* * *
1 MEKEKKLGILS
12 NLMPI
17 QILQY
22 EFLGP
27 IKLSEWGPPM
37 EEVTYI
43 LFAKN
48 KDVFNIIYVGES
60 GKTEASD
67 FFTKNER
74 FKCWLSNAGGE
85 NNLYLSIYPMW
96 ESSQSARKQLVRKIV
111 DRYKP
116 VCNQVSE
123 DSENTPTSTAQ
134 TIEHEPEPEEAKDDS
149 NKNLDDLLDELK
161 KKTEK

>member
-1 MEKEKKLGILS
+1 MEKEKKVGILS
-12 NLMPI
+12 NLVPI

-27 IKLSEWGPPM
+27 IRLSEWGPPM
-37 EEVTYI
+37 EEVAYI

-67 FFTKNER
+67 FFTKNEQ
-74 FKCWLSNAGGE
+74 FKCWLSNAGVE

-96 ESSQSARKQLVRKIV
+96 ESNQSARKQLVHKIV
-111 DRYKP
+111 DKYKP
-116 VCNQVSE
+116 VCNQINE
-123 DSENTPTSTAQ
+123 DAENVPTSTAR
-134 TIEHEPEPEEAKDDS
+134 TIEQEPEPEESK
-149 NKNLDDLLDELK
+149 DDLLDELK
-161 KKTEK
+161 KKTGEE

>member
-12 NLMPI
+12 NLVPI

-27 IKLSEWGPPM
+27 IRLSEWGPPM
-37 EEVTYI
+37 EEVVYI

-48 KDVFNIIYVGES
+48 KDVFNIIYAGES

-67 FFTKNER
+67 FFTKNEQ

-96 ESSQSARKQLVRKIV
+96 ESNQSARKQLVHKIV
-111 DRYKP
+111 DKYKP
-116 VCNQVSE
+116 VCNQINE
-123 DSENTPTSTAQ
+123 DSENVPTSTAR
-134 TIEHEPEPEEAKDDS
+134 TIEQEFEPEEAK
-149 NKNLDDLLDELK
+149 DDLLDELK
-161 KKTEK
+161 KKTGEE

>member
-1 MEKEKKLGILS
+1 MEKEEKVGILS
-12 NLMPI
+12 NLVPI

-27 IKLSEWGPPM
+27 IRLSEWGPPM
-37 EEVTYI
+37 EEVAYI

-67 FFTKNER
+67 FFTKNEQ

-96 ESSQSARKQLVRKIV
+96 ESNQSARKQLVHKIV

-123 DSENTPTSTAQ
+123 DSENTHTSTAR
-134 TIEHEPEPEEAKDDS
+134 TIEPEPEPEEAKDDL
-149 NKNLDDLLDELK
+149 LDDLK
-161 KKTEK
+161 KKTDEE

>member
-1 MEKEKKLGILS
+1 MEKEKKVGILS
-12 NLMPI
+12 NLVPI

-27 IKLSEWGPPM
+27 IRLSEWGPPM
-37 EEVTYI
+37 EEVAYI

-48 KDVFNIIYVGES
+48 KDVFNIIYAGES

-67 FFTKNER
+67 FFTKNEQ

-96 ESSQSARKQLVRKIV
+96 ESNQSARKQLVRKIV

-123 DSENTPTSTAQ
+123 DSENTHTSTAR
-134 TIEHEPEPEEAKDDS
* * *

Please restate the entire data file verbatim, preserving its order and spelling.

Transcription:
1 MEKEKKLGILS
12 NLMPI
17 QILQY
22 EFLGP
27 IKLSEWGPPM
37 EEVTYI
43 LFAKN
48 KDVFNIIYVGES
60 GKTEASD
67 FFTKNER
74 FKCWLSNAGGE
85 NNLYLSIYPMW
96 ESSQSARKQLVRKIV
111 DRYKP
116 VCNQVSE
123 DSENTPTSTAQ
134 TIEHEPEPEEAKDDS
149 NKNLDDLLDELK
161 KKTEK

>member
-1 MEKEKKLGILS
+1 MEKEKKVGILS
-12 NLMPI
+12 NLVPI

-27 IKLSEWGPPM
+27 IRLSEWGPPM
-37 EEVTYI
+37 EEVAYI

-67 FFTKNER
+67 FFTKNEQ
-74 FKCWLSNAGGE
+74 FKCWLSNAGVE

-96 ESSQSARKQLVRKIV
+96 ESNQSARKQLVHKIV
-111 DRYKP
+111 DKYKP
-116 VCNQVSE
+116 VCNQINE
-123 DSENTPTSTAQ
+123 DAENVPTSTAR
-134 TIEHEPEPEEAKDDS
+134 TIEQEPEPEESK
-149 NKNLDDLLDELK
+149 DDLLDELK
-161 KKTEK
+161 KKTGEE

>member
-12 NLMPI
+12 NLVPI

-27 IKLSEWGPPM
+27 IRLSEWGPPM
-37 EEVTYI
+37 EEVVYI

-48 KDVFNIIYVGES
+48 KDVFNIIYAGES

-67 FFTKNER
+67 FFTKNEQ

-96 ESSQSARKQLVRKIV
+96 ESNQSARKQLVHKIV
-111 DRYKP
+111 DKYKP
-116 VCNQVSE
+116 VCNQINE
-123 DSENTPTSTAQ
+123 DSENVPTSTAR
-134 TIEHEPEPEEAKDDS
+134 TIEQEFEPEEAK
-149 NKNLDDLLDELK
+149 DDLLDELK
-161 KKTEK
+161 KKTGEE

>member
-1 MEKEKKLGILS
+1 MEKEEKVGILS
-12 NLMPI
+12 NLVPI

-27 IKLSEWGPPM
+27 IRLSEWGPPM
-37 EEVTYI
+37 EEVAYI

-67 FFTKNER
+67 FFTKNEQ

-96 ESSQSARKQLVRKIV
+96 ESNQSARKQLVHKIV

-123 DSENTPTSTAQ
+123 DSENTHTSTAR
-134 TIEHEPEPEEAKDDS
+134 TIEPEPEPEEAKDDL
-149 NKNLDDLLDELK
+149 LDDLK
-161 KKTEK
+161 KKTDEE

>member
-1 MEKEKKLGILS
+1 MEKEKKVGILS
-12 NLMPI
+12 NLVPI

-27 IKLSEWGPPM
+27 IRLSEWGPPM
-37 EEVTYI
+37 EEVAYI

-48 KDVFNIIYVGES
+48 KDVFNIIYAGES

-67 FFTKNER
+67 FFTKNEQ

-96 ESSQSARKQLVRKIV
+96 ESNQSARKQLVRKIV

-123 DSENTPTSTAQ
+123 DSENTHTSTAR
-134 TIEHEPEPEEAKDDS